We’ll soon be emerging from what I consider the dog days of the NFL season. The novelty of regular-season games has long worn off, but we seem a little too far from the playoff chase to start making January plans. Thanks for sticking with us during this difficult time.
Let’s touch on a few issues in this weekend’s mailbag:
Jon of Thunder Bay, Ontario, writes: Do the Packers get any kind of compensation for having Brian Brohm signed off of their practice squad?
Kevin Seifert: Nope, they sure don’t. That’s the risk of carrying any player on the practice squad, and it should spell out the ambivalent feeling the Packers had about Brohm 18 months after making him the No. 56 overall pick of the 2008 draft.
In fact, Brohm’s departure offers us an avenue to perform an early evaluation of the Packers’ 2008 draft, one in which they traded out of the first round in order to amass three picks in the second round. Suffice it to say, the Packers haven’t gotten much immediate help from this group. Let’s take a look:
Round 2a: Receiver Jordy Nelson
Comment: As a reserve, 44 catches in 22 games
Round 2b: Quarterback Brian Brohm
Comment: Reached bust status in less than two years
Round 2c: Cornerback Pat Lee
Comment: Injuries have limited him to two tackles in five games
Round 3: Tight end Jermichael Finley
Comment: High upside derailed by 2009 knee injury
Round 4a: Linebacker Jeremy Thompson
Comment: Hasn’t found a position and buried on depth chart
Round 4b: Guard Josh Sitton
Comment: Starting at right guard
Round 5: Tackle Breno Giacomini
Comment: Backup has gotten no turn in revolving door
Round 7a: Quarterback Matt Flynn
Comment: No. 2 status by default thanks to Brohm
Round 7b: Receiver Brett Swain
Comment: Strong on special teams but lost for season (knee)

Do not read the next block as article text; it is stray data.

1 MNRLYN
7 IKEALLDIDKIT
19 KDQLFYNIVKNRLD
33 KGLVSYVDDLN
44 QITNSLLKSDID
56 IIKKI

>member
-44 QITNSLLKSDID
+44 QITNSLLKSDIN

Keith of Detroit writes: Around here, Calvin Johnson is starting to come under heavy scrutiny. He is consistently dropping passes during the games and is starting to have the look of someone that has been "Lionized." (To be Lionized means you become a soul-less football zombie, you are strictly in survival mode. This occurs to various players and coaches because of the infectious losing and hopeless atmosphere. Other prime examples include Rod Marinelli, Roy Williams, Bobby Ross, Darryl Rogers, James Hall.)
Kevin Seifert: Interesting way of putting it, Keith. I like it. I know it feels like Johnson is “consistently” dropping passes, but in reality we’ve got him with three drops via ESPN Stats & Information. Sometimes I wonder if some of the superior catches and plays he made last season has raised expectations for what should be his baseline play this season.
Also working against Johnson in this regard is his low-key demeanor. I’ve interviewed him a couple of times and found him to be friendly but pretty quiet. He’s not expressive and doesn’t always have much to say.
Does that mean he’s been “Lionized?” I’m not willing to go there yet. Johnson also has been dealing with a knee injury for much of the season. But as we discussed earlier this season, I think being “Lionized” is a real and dangerous condition, one that poses perhaps the biggest challenge that new coach Jim Schwartz will face.